Sleepless Nights

Baby, Girl, Sleep, Child, Toddler

Sleep is just as important for our health as is nutrition and fitness, according to the Sleep Health Foundation. But you aren’t alone if you are having difficulties with insomnia – research by the Sleep Health Foundation in 2010 using 1512 individuals (males and females, of different ages, and from different areas in Australia) found that 20 percent of respondents had frequent trouble falling asleep, and 35% reported frequent awakening during the night.

Sleep problems are quite common, but there are a few things you can do to help. Here are three:

Your beliefs about sleep can help you or get in the way of a fantastic night’s sleep. It is important to rethink some of those unhelpful beliefs, as this can create a real change in your sleep quality. We’ve listed some of the more common myths and the truth about these below:

Eight hours is only an average. Some people are able to work well with less and some people need more.

Myth 2 -“Napping Isn’t a good idea”

Naps can actually be quite beneficial provided they are short (typically less than 20-30 minutes) and not too close to your regular sleep time.

Myth 3 -“A Great sleep is one where I sleep soundly through the night”

In fact, there we typically have sleep cycles of about 90 minutes’ duration, and we could move through up to 4 stages of sleep in each cycle, which range from mild sleep (even brief awakenings that we might not remember) to deep sleep.

Myth 4 -“Successful people do not need much sleep”

You may have heard that famous people like Leonardo Da Vinci or Winston Churchill did not need much sleep. In fact, it is not as simple as that. Some people obviously need less sleep. Furthermore, some famous people took catnaps, while others would sleep for lengthy periods of time once the pace of work was slower.

Dark rings can frequently be caused by food allergies or other factors.

Myth 6 – “Alcohol helps me to sleep”

Alcohol can help sleep onset if it’s taken early in the evening, but later on, as it is being processed by the body, it can actually decrease the likelihood for a person to enter the deeper, more restorative, phases of sleep.

2) Boost your”sleep hygiene”.

Engaging in healthy habits associated with your sleep can make a difference to the quality and duration of your sleep. The Majority of these habits are common sense, but it can be helpful to brush them up by checking the following list:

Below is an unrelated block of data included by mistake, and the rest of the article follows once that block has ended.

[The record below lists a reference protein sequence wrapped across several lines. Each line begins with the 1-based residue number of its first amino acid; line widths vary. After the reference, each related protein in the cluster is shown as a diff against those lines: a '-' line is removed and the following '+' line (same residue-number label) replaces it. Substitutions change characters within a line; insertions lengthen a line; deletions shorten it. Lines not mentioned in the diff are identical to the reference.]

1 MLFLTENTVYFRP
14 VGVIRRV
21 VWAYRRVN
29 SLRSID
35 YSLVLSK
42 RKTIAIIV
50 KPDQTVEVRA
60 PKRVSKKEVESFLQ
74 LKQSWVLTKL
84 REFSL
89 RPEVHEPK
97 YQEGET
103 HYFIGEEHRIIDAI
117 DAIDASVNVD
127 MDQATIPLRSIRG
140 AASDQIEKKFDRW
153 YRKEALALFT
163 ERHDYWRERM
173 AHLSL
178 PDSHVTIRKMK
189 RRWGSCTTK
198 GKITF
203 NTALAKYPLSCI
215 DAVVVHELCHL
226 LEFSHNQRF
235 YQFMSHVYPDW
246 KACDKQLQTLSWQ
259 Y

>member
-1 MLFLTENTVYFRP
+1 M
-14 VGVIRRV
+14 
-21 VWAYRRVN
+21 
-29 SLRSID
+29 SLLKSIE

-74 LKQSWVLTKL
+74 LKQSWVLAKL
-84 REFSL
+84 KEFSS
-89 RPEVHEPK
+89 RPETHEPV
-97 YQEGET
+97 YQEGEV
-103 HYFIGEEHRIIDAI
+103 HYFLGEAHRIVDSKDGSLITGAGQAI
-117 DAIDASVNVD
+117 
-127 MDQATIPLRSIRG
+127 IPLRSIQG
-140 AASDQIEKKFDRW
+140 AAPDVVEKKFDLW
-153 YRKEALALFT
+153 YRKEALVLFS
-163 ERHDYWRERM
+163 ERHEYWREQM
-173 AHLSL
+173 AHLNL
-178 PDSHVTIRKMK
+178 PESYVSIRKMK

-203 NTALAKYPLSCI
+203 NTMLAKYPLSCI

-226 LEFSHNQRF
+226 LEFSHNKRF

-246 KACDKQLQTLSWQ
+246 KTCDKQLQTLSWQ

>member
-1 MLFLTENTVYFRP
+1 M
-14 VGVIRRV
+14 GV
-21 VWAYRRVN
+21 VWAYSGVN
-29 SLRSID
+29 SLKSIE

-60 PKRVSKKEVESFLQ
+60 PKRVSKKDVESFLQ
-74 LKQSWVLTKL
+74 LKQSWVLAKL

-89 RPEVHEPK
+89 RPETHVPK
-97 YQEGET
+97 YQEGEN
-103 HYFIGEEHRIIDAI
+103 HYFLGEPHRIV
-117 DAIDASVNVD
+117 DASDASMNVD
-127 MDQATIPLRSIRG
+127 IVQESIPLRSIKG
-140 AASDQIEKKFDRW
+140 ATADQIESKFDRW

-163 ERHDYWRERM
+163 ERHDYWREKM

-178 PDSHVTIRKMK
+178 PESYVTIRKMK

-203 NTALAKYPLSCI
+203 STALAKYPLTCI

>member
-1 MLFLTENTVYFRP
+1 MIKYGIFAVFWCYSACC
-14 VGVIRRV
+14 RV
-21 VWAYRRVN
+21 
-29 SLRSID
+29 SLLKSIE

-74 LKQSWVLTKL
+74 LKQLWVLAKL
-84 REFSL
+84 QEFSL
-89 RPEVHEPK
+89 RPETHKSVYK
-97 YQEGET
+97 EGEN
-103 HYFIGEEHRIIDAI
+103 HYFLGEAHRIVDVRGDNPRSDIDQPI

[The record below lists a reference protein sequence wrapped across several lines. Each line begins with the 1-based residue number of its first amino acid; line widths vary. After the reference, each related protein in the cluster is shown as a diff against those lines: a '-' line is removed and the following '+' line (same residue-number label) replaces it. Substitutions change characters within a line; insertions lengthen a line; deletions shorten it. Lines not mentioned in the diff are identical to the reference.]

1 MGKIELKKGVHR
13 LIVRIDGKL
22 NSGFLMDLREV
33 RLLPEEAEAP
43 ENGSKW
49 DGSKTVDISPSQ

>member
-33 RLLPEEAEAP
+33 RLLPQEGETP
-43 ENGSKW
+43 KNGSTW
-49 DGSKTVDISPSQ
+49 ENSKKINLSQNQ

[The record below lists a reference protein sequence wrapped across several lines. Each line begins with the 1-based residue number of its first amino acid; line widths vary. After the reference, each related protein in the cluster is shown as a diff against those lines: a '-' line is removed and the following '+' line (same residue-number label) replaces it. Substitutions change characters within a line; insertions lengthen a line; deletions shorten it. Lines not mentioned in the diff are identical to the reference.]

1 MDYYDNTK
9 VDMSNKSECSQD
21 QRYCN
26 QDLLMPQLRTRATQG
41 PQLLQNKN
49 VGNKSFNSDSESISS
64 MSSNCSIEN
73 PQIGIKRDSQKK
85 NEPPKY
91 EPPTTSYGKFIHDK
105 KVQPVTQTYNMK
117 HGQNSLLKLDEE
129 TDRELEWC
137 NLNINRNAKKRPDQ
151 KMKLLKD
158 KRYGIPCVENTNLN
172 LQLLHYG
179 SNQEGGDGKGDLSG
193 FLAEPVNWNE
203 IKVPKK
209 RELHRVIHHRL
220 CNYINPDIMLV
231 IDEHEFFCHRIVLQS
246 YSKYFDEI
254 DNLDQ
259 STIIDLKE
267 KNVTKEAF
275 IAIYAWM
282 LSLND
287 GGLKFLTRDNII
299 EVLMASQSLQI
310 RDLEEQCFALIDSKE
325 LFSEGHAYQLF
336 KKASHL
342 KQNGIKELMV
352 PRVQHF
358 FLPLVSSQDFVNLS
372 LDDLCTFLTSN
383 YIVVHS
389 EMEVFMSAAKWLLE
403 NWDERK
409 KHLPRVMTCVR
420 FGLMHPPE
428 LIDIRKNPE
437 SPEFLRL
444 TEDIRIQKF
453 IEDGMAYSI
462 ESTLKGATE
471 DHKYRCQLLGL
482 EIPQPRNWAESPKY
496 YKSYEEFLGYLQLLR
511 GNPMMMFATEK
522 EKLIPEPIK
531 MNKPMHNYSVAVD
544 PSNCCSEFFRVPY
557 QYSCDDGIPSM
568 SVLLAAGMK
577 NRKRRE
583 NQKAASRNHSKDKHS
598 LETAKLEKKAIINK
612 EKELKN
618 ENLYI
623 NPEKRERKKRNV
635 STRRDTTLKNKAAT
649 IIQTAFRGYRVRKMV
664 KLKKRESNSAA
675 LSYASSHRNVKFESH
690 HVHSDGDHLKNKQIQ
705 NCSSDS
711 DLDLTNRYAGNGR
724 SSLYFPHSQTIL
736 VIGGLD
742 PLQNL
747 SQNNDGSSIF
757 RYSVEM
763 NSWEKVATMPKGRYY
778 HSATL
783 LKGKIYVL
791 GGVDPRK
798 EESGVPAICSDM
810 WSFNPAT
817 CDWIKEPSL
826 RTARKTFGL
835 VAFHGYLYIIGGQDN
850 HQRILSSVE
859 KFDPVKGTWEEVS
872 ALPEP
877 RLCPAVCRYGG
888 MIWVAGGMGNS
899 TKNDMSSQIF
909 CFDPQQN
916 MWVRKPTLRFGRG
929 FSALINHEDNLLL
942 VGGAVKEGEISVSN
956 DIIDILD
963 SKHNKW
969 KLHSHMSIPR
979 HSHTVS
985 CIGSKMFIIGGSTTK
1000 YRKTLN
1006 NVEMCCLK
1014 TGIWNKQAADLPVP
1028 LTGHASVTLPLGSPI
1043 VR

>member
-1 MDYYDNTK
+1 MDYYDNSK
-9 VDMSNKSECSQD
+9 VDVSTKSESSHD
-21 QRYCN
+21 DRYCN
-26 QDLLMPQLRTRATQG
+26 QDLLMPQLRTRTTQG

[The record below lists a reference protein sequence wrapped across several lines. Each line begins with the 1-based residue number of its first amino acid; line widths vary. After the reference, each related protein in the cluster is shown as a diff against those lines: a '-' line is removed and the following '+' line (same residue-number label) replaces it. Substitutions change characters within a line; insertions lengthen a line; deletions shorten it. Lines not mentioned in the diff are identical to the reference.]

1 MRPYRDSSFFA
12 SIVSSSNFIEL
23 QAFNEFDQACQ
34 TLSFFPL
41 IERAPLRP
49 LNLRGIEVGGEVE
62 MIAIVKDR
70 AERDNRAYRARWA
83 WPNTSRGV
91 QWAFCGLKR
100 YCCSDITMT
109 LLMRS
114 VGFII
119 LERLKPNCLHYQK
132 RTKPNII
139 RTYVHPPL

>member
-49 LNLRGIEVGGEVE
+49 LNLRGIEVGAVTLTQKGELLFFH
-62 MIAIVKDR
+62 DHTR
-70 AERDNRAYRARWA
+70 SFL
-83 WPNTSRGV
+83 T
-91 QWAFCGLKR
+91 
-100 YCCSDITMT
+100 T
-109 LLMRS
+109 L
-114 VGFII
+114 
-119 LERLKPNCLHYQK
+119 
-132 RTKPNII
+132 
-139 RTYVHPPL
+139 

• Avoid stimulants like nicotine and caffeine close to bedtime.

• Check the terms for sleep are as best as you can create them. By way of instance, ensure you are not too hot or too cold, your mattress and pillow are comfortable, noise is minimised, and light is minimised.

• Try to find some (sun-safe!) Exposure to sun during waking hours. This helps to regulate the melatonin levels in your body – an important hormone related to the sleep cycle.

• Avoid heavy or rich foods before sleep as they can lead to heartburn that disrupts sleep.

• Try not to use electronic devices with screens on the bed. Using a device is very likely to boost your emotional and/or cognitive levels, and boost activation due to the increased light. Furthermore, you may be weakening the institution the mind makes that”bed = sleep.”

• Try to avoid naps if it is less than 6-8 hours before your normal sleep time.

• Try to get a regular night-time routine.

• Try not to keep watching the clock if you’re having trouble sleeping.

• If you aren’t asleep within what feels like 20 minutes in bed, go to another room with minimal stimulation until you feel like sleeping .

3) Visit a health professional

Sleep disturbances could be related to a range of psychological, physiological, or medical issues. There has also been increasing awareness that sleep disturbances can be problems in their own right – in fact, the DSM-V identifies 10 sleep-wake disorder groups, such as insomnia disorder, breathing-related sleep disorders, and circadian rhythm sleep-wake disorders. If you’re concerned about your sleep, then it’d be a fantastic idea to talk to your GP or psychologist and they can help to correctly evaluate your difficulties and provide you with evidence-based treatment choices.

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